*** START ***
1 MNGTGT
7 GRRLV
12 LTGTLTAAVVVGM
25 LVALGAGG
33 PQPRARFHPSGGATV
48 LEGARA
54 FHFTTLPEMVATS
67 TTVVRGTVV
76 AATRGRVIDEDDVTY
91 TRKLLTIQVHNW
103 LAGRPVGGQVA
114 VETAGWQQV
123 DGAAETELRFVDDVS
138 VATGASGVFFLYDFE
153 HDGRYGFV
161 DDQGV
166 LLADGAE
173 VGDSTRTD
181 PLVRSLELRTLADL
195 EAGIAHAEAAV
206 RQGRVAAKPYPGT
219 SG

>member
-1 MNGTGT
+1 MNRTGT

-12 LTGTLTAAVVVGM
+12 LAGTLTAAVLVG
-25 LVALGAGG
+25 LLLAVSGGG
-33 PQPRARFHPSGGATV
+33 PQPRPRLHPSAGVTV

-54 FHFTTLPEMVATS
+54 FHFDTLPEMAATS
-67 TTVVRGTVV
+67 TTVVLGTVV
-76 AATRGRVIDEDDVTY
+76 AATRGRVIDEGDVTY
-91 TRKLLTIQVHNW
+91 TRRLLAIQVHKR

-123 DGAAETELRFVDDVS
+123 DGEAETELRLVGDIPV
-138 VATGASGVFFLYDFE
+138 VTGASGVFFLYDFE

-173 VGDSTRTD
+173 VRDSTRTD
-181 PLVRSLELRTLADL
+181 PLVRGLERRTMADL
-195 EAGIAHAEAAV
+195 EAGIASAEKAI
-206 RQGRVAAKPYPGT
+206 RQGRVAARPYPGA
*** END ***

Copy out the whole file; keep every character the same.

1 MNGTGT
7 GRRLV
12 LTGTLTAAVVVGM
25 LVALGAGG
33 PQPRARFHPSGGATV
48 LEGARA
54 FHFTTLPEMVATS
67 TTVVRGTVV
76 AATRGRVIDEDDVTY
91 TRKLLTIQVHNW
103 LAGRPVGGQVA
114 VETAGWQQV
123 DGAAETELRFVDDVS
138 VATGASGVFFLYDFE
153 HDGRYGFV
161 DDQGV
166 LLADGAE
173 VGDSTRTD
181 PLVRSLELRTLADL
195 EAGIAHAEAAV
206 RQGRVAAKPYPGT
219 SG

>member
-1 MNGTGT
+1 MNRTGT

-12 LTGTLTAAVVVGM
+12 LAGTLTAAVLVG
-25 LVALGAGG
+25 LLLAVSGGG
-33 PQPRARFHPSGGATV
+33 PQPRPRLHPSAGVTV

-54 FHFTTLPEMVATS
+54 FHFDTLPEMAATS
-67 TTVVRGTVV
+67 TTVVLGTVV
-76 AATRGRVIDEDDVTY
+76 AATRGRVIDEGDVTY
-91 TRKLLTIQVHNW
+91 TRRLLAIQVHKR

-123 DGAAETELRFVDDVS
+123 DGEAETELRLVGDIPV
-138 VATGASGVFFLYDFE
+138 VTGASGVFFLYDFE

-173 VGDSTRTD
+173 VRDSTRTD
-181 PLVRSLELRTLADL
+181 PLVRGLERRTMADL
-195 EAGIAHAEAAV
+195 EAGIASAEKAI
-206 RQGRVAAKPYPGT
+206 RQGRVAARPYPGA